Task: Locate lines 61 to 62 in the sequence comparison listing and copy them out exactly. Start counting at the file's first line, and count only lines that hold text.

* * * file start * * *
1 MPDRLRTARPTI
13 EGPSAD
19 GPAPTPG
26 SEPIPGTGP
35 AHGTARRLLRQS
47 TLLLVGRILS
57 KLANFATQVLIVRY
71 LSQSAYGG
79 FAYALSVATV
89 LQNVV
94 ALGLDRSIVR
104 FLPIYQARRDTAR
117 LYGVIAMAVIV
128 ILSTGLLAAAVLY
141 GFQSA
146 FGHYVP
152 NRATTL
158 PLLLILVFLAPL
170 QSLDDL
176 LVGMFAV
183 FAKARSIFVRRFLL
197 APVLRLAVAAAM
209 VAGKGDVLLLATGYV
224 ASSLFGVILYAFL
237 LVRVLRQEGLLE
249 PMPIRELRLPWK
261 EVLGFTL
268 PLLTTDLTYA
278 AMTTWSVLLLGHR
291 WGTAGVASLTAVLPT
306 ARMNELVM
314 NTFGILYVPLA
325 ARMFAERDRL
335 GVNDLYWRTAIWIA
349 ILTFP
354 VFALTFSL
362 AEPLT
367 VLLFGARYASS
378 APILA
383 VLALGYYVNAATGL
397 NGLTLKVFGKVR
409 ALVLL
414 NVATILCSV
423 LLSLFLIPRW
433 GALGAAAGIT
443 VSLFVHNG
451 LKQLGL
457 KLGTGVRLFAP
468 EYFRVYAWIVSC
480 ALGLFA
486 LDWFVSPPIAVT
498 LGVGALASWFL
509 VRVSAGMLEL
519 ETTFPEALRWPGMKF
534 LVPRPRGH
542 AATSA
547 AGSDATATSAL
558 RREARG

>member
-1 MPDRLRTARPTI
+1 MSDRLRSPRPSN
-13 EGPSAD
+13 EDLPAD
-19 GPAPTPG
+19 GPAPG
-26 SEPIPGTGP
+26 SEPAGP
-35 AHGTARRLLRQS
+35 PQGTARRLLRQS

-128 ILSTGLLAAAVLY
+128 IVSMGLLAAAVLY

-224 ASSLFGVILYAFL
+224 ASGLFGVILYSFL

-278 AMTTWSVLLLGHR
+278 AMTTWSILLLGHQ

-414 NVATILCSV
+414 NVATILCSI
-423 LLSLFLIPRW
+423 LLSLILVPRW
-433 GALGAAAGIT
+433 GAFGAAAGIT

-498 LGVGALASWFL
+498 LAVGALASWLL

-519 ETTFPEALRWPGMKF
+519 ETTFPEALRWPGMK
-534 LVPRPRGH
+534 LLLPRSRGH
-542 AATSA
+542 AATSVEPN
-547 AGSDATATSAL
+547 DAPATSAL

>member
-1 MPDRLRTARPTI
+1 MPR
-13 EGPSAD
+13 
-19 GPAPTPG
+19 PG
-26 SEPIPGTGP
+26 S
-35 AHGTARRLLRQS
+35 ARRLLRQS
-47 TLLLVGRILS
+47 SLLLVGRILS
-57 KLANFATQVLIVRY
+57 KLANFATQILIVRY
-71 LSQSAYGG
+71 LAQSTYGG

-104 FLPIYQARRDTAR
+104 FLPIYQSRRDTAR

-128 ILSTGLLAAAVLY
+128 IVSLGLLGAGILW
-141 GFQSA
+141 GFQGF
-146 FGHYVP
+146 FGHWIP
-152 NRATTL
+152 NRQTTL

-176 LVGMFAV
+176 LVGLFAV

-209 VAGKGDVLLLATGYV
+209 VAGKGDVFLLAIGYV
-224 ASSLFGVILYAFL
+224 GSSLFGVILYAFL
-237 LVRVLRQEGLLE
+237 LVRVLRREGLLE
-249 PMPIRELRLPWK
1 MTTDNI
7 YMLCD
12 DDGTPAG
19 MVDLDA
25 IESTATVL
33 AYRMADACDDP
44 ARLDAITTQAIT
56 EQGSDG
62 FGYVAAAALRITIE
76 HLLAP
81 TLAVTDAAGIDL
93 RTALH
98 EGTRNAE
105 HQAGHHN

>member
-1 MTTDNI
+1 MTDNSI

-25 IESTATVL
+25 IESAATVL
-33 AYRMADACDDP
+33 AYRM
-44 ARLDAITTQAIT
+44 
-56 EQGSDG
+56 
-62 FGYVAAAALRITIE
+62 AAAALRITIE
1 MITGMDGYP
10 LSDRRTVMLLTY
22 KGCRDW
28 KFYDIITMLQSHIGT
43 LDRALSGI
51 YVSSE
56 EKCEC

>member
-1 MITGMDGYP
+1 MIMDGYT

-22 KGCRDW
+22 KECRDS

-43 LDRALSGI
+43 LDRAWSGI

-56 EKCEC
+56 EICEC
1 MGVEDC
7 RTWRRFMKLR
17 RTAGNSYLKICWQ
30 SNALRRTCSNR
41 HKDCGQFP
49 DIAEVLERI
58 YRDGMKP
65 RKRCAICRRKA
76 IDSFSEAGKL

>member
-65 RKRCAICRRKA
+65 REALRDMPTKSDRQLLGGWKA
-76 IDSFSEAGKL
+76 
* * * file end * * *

+1 MSDRLRSPRPSN
-13 EGPSAD